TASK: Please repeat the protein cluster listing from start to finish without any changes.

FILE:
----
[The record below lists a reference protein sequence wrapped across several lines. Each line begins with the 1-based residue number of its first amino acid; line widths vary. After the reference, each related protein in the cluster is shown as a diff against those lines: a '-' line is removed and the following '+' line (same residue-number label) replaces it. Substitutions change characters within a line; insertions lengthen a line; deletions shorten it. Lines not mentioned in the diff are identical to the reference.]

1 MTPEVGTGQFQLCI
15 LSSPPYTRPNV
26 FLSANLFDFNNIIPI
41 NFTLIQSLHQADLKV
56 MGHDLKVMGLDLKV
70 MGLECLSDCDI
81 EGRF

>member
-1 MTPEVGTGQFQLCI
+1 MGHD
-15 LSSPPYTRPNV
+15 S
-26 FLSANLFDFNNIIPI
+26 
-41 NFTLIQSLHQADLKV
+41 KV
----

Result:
[The record below lists a reference protein sequence wrapped across several lines. Each line begins with the 1-based residue number of its first amino acid; line widths vary. After the reference, each related protein in the cluster is shown as a diff against those lines: a '-' line is removed and the following '+' line (same residue-number label) replaces it. Substitutions change characters within a line; insertions lengthen a line; deletions shorten it. Lines not mentioned in the diff are identical to the reference.]

1 MTPEVGTGQFQLCI
15 LSSPPYTRPNV
26 FLSANLFDFNNIIPI
41 NFTLIQSLHQADLKV
56 MGHDLKVMGLDLKV
70 MGLECLSDCDI
81 EGRF

>member
-1 MTPEVGTGQFQLCI
+1 MGHD
-15 LSSPPYTRPNV
+15 S
-26 FLSANLFDFNNIIPI
+26 
-41 NFTLIQSLHQADLKV
+41 KV